posted by moz at 2:34 PM on June 21, 2001


Darukaru: I caught the sarcasm; it was the snarky call-and-response that started to happen as a result that I was worried about. But I've already made that point (and UncleFes and I exchanged a couple amicable emails), so I don't want to belabor it.
posted by Skot at 2:35 PM on June 21, 2001


their argument -- against condoms, against most if not all forms of birth control -- i find unrealistic.

Actually, the Church endorses two forms of birth control -- the rhythm method (which works not all that well) and abstinence (which works 100% of the time).
posted by bilco at 2:38 PM on June 21, 2001


I defer to the Pope on matters pertaining to God; shouldn't we also defer to scientists on matters of science?

I don't think the Pope wants you to defer to him automatically. From what I've read about the Pope, and from my experience dealing with various clergy members, most of them really encourage thinking about God and coming to terms with God in your own way.

As a mammoth organization, the Church has certain rules and has made a large number of decrees and stated many many Truths, but in my education (disclosure: I was educated in the catholic school system for 13 years) the vast majority of catholic educators (clergy, sunday school teachers, regular school teachers) really did encourage us to think about the things we're told.

That, for example, is the whole point of the homily. (Oh man I hope I'm using the right word) The part of the mass after the Gospel is read. The priest (and in most other christian religions, the clergy-in-charge) will tell a nice little anecdote to present the same lesson in natural language, and in ways that the churchgoers can relate to.

The whole thing about teaching in parables was about making the Word of God easy for us regular folk to understand, to get us thinking about how God affects our lives. To get us thinking about God.

Catholicism isn't just about blind faith, most religions aren't. It's a different means of explaining the universe.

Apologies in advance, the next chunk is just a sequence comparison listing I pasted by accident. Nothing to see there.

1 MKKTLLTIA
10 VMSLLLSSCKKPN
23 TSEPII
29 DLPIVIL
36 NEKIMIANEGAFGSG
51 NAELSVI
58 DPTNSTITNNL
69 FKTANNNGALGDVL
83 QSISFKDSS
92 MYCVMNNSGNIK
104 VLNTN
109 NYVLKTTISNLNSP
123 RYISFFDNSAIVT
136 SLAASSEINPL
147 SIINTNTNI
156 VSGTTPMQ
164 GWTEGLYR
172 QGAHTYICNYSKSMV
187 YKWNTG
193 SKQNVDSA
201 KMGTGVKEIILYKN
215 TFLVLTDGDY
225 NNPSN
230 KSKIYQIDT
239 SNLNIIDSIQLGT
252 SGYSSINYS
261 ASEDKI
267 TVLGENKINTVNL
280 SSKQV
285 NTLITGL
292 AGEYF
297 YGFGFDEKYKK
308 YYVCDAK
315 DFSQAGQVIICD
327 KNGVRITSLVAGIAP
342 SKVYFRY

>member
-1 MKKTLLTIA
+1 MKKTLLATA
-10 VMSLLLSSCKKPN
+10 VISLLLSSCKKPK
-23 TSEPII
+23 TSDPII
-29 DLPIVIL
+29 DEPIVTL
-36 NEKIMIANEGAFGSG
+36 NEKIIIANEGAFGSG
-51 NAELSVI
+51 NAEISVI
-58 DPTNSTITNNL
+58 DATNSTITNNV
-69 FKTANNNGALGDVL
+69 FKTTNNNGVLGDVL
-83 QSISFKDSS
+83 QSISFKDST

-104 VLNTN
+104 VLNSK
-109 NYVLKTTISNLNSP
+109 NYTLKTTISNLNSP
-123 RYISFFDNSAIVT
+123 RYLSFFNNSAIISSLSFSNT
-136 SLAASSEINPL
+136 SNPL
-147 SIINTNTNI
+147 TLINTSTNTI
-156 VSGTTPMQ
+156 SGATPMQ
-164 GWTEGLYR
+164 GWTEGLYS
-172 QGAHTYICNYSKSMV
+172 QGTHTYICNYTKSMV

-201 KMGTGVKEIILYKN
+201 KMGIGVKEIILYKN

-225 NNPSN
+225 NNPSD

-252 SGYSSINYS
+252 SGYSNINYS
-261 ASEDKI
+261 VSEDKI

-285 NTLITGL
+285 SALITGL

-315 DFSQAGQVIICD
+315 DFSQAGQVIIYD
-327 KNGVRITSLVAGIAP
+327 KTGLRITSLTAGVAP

posted by cCranium at 2:43 PM on June 21, 2001


Has the church commented yet on Mountain Dew?
posted by sonofsamiam at 2:43 PM on June 21, 2001


moz, I'm sorry if I was inaccurate, I was applying my argument to many points raised, and mostly just pulled the quote from you as a starting point.

Thing is though, in the eyes of the church, there's very little difference between prophylactics and abortion. It's just a matter of when you're defying God.

I mean, abortion's probably a significantly worse sin, and penance would be significantly more, but it's the same core belief - life is Sacred.

You've seen heard the Monty Python tune, I'm sure.
posted by cCranium at 2:48 PM on June 21, 2001


But one thing he is not is a doctor, or a scientist. Should scientists be the ones to determine where experimentation goes? Shouldn't doctors be the ones to evaluate what treatments are valid and what are not?

Because we can do something, it does not follow that we should do something. During WWII, scientists and doctors cut off people's heads and sewed them to other people's bodies. They put people into ice tanks and left them there, studying the damage it did to them. They tore people's skin off and regrafted it. I could mention how doctors took part in the Tuskegee Syphilis Study, allowing men to die of syphilis without even telling them they had it in order to study its effects...or the Chicago Malaria study...or the decision by the US Governenment Scientists to allow US Troops and nearby towns to be exposed to fallout...but you understand my point.